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The Ultimate Guide to YouTube for Educators

Welcome to the ultimate guide to YouTube.  Unless you’ve been living under rock throughout the ‘Noughties’ YouTube is quite simply the world’s largest collection of video content and as an educator it is an amazing resource that you SHOULD NOT be without.  I say should because I appreciate that not all teachers can access YouTube at your school for either political or technical reasons.  If this is you then please do not give up on this post as much of the information included will apply to using any similar video service such as the now terrible and ridiculously over advertised teachertube.  

Rally your techies, school board or whoever to get connected to YouTube.  Here is some evidence to support its case as an educational essential.  And if you can’t convince them otherwise you might like to try and avoid your schools internet security through sites like snailplane that are designed to get around firewalls and routers.  Not that I told you this...

If you simply cannot join the YouTube party here is a great list of over 30 alternatives to YouTube for education. 

Why would I use YouTube with my students? YouTube has had a pretty massive overhaul in the last 18 months and now offers HD quality (up to 1080p as of last week.)  and removed the 10 minute time limit for valid content and power users.  Which has essentially turned it from a collection of pixelated blooper and highlight reels into a 24 / 7 video archive full of worthwhile educational content.

Yes, the talking cat and teenage pranks are still there but you will now find full length documentaries, Broadcast Television networks with their own YouTube channels offering news stories and content full of thousands of hours of famous footage that changed the world.  The real beauty of YouTube is that much of its content has been filmed and edited by people who have never picked up a camera before in their life which offers us a whole new perspective on video depending on how we look at it and what we do with it.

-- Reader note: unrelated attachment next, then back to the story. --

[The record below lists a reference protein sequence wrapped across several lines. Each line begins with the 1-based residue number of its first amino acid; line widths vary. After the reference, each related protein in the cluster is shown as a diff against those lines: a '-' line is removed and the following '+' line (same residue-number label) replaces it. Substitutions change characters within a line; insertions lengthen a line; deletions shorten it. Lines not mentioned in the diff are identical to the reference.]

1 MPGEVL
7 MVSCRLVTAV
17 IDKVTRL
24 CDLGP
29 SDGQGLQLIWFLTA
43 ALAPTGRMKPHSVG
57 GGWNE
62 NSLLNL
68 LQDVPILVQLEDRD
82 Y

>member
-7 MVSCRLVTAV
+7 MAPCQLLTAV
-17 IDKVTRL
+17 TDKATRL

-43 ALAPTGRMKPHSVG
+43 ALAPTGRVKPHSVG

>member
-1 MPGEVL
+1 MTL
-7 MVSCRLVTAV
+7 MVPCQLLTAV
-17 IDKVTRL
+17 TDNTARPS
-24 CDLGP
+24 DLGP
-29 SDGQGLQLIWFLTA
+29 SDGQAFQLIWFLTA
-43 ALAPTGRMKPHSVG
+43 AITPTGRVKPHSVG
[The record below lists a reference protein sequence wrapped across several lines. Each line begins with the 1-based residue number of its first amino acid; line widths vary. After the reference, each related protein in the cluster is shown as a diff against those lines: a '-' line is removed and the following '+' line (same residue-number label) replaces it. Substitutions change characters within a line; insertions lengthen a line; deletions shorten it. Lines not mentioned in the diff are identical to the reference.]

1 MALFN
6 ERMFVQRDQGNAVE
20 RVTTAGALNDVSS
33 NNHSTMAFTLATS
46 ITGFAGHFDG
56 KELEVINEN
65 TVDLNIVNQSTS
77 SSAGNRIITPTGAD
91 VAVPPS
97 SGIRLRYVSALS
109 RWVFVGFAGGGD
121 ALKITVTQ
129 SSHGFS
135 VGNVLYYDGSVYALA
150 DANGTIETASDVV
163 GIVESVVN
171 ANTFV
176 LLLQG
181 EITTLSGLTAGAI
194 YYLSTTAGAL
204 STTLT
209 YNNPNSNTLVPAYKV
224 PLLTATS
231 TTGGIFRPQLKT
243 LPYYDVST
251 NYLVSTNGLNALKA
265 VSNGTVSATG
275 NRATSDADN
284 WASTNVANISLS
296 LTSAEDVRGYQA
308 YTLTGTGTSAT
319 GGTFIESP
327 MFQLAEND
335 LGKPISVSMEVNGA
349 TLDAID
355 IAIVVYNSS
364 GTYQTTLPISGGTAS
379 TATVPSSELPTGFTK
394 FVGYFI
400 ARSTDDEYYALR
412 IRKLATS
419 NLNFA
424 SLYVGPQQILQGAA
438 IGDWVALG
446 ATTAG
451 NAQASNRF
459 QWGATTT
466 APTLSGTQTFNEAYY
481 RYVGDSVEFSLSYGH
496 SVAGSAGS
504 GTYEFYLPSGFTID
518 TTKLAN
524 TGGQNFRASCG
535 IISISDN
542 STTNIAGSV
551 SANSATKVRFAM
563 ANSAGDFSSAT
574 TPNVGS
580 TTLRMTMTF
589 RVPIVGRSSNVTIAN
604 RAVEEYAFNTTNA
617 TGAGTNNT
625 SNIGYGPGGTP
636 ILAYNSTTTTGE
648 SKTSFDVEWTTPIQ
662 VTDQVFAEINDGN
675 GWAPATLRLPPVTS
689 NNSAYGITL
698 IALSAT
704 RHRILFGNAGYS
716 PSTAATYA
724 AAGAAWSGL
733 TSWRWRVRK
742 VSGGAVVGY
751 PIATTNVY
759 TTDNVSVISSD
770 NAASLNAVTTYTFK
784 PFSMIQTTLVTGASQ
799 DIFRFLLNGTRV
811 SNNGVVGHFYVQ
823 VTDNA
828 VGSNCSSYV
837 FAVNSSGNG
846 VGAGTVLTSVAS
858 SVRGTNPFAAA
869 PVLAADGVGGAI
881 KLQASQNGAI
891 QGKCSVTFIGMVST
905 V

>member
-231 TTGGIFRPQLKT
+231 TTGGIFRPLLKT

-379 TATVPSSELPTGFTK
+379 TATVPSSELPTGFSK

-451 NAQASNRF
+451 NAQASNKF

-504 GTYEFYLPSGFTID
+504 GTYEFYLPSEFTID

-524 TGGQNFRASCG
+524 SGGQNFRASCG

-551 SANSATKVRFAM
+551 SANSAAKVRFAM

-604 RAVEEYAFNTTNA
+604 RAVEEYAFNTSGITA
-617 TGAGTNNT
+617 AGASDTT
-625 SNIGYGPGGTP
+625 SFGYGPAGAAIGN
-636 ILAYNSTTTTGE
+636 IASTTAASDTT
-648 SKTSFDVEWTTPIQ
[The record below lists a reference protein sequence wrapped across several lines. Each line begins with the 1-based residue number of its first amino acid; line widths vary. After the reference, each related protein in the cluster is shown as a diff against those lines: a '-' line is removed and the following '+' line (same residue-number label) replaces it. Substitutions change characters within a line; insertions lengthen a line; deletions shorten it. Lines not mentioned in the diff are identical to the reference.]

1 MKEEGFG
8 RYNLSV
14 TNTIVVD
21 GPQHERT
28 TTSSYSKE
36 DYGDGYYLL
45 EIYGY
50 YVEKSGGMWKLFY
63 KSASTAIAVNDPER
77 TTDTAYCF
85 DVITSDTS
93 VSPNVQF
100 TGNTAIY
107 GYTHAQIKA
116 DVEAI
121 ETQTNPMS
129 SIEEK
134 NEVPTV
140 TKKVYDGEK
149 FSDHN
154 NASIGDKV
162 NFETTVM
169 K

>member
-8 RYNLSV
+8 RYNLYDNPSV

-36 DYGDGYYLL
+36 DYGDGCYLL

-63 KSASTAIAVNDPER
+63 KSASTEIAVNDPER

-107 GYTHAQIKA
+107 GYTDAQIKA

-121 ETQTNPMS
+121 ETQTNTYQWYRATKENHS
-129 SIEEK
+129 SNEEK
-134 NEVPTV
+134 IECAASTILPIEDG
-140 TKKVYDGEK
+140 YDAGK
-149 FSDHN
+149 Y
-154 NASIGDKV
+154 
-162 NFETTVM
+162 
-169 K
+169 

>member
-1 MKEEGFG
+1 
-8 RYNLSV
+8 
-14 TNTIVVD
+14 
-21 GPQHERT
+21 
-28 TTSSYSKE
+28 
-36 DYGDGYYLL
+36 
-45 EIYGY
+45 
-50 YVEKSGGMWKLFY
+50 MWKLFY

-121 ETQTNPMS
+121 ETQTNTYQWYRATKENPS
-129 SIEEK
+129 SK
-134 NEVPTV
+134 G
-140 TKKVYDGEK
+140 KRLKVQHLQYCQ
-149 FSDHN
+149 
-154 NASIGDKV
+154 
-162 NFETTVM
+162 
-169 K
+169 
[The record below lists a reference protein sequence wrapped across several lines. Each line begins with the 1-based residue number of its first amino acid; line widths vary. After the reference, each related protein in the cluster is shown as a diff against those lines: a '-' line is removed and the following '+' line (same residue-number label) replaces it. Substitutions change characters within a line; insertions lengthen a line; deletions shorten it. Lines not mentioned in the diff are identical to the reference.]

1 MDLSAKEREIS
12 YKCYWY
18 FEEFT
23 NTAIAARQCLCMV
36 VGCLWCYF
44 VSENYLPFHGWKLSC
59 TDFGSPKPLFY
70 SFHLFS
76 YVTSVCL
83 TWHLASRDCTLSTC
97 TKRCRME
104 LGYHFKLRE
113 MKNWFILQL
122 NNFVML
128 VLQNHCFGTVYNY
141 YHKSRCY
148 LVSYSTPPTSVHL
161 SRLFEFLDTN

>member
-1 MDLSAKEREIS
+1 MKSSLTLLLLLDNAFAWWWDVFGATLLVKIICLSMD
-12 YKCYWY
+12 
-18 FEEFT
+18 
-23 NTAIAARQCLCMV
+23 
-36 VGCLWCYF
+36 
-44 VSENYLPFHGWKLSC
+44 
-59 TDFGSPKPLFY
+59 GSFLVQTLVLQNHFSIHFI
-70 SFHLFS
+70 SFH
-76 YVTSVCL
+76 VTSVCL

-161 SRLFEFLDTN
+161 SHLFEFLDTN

Whenever I want to start a new renovation project at home or cook something.  I don’t go to a blog or book anymore.  I hit YouTube because I am a visual learner and I can learn at my own pace in small chunks. Replay and reassess and there is never a shortage of content. (In 2009 YouTube uploaded its 100 Millionth Video)

If I want to teach my students how to use Scratch or Google Sketch up and really don’t know what I am talking about I find an expert on YouTube.  Watch. Do. Discuss & share what you have learnt.  Watch again if necessary.


Below are some YouTube tricks and tools that I think every teacher should know. Teachers in online colleges and universities will be able to assign videos with ease because all classes are done virtually.  Hope you enjoy.

What are YouTube Channels?

When you become a YouTube member, YouTube assigns you a personal channel. The channel has divisions designed to display a short personal description, thumbnails of videos you've uploaded, members to whom you've subscribed, videos from other members you've picked as favorites, lists of members who are your friends and subscribers and a section where other people can comment on your channel.

As a teacher you can create your own YouTube channel to suit your needs.  Create a documentary channel if you are a history teacher.  Create a collection of famous speeches if you teach drama or literacy.  The options are yours to explore.